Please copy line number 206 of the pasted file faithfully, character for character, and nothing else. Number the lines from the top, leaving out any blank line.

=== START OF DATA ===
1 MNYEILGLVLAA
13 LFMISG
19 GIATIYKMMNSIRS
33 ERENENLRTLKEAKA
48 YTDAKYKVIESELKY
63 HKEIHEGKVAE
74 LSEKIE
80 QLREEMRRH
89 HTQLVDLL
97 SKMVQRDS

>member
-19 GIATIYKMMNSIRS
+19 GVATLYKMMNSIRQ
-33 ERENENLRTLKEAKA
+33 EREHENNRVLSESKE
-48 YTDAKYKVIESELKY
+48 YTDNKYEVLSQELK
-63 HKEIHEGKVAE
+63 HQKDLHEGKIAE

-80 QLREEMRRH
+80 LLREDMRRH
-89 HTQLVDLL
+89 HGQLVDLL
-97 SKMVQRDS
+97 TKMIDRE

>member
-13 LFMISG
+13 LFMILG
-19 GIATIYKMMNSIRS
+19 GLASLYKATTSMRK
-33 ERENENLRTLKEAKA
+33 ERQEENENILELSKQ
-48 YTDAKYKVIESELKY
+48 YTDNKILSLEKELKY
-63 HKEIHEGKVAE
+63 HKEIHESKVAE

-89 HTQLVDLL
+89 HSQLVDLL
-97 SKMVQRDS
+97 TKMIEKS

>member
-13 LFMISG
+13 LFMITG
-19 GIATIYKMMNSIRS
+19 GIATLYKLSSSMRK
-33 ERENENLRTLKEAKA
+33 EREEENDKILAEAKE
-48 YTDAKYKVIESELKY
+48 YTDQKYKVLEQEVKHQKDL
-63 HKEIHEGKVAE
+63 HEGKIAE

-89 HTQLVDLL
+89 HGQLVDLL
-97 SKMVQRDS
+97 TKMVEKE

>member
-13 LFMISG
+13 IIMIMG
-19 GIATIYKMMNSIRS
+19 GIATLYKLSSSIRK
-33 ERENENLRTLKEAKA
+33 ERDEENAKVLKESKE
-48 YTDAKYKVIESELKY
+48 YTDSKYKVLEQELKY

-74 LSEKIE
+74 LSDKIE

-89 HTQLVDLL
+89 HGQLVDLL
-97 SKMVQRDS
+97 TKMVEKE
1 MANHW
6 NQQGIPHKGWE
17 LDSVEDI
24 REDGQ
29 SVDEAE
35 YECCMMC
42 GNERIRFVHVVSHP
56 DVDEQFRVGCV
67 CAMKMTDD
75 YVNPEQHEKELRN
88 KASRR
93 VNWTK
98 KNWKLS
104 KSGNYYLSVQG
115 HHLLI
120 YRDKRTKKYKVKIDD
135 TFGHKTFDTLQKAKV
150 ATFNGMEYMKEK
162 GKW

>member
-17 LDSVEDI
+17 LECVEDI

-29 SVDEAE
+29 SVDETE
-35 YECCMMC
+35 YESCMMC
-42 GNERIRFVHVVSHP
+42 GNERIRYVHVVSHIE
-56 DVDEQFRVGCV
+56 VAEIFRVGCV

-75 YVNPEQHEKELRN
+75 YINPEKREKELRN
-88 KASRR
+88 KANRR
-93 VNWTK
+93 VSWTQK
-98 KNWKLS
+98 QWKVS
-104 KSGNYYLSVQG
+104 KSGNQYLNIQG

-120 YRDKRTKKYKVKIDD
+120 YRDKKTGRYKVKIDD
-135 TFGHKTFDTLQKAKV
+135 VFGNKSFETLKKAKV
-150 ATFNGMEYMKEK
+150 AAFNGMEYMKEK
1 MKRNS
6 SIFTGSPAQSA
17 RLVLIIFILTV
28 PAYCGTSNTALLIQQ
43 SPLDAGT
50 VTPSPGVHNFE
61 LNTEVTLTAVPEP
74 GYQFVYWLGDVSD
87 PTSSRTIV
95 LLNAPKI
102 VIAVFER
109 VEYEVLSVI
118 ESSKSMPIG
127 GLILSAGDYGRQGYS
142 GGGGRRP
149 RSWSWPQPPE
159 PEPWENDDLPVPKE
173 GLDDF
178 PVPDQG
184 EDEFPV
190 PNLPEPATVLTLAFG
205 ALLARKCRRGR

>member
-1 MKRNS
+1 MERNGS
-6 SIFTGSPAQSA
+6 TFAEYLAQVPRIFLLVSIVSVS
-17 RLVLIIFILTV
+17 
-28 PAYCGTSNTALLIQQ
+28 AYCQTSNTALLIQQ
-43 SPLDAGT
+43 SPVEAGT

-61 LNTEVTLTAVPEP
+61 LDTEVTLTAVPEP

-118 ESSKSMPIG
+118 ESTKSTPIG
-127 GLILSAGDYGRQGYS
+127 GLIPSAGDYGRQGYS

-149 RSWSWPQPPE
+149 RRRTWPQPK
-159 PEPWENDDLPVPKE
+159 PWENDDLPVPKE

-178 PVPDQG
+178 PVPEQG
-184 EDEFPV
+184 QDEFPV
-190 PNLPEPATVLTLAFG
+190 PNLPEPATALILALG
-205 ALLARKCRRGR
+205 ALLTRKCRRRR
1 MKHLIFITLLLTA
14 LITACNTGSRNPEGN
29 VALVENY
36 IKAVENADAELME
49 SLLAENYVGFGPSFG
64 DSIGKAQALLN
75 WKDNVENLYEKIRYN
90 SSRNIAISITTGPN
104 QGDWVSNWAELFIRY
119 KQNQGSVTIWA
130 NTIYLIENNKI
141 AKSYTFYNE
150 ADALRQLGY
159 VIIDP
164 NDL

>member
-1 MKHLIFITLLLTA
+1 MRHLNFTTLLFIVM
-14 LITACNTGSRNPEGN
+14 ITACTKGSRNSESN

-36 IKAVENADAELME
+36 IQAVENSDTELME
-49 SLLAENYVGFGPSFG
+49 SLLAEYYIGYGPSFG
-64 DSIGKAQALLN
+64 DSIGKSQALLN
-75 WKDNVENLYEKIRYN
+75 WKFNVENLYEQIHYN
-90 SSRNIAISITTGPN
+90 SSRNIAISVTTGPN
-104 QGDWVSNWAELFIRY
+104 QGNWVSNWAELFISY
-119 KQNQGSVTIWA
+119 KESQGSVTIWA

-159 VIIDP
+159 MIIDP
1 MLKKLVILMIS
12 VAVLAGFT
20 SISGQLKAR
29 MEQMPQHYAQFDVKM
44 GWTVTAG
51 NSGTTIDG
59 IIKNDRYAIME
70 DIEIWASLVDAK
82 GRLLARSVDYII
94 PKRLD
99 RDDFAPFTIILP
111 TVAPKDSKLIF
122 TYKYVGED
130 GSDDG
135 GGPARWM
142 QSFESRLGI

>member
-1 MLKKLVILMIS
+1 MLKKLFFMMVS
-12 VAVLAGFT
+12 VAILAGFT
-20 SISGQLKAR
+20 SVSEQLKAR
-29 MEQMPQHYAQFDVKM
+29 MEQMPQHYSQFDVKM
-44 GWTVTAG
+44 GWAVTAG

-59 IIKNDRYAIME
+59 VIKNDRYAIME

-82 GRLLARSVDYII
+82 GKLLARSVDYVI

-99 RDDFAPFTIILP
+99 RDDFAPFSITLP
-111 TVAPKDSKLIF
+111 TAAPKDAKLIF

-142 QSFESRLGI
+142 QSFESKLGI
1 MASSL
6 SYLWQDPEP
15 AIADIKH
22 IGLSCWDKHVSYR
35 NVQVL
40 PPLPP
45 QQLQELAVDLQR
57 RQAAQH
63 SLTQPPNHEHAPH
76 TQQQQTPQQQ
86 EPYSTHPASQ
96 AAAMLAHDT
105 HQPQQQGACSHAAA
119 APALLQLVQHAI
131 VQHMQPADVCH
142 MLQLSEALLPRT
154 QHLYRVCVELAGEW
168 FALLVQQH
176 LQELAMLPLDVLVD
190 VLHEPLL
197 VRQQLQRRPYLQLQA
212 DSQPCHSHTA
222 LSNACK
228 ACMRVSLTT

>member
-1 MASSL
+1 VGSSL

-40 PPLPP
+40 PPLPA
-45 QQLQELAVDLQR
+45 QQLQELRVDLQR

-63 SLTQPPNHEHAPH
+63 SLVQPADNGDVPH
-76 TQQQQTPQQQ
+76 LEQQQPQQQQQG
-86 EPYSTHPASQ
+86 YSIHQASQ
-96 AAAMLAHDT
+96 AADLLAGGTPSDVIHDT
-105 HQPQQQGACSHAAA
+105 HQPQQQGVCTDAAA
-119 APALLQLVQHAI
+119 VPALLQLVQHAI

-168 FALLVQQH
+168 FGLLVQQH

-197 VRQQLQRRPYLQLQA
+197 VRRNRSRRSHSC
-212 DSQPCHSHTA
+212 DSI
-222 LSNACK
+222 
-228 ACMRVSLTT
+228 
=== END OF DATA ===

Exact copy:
20 SISGQLKAR